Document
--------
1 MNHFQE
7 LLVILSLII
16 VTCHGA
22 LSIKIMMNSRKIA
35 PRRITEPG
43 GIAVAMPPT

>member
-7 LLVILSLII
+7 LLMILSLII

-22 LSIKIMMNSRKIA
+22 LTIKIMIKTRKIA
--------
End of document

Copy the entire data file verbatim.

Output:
1 MNHFQE
7 LLVILSLII
16 VTCHGA
22 LSIKIMMNSRKIA
35 PRRITEPG
43 GIAVAMPPT

>member
-7 LLVILSLII
+7 LLMILSLII

-22 LSIKIMMNSRKIA
+22 LTIKIMIKTRKIA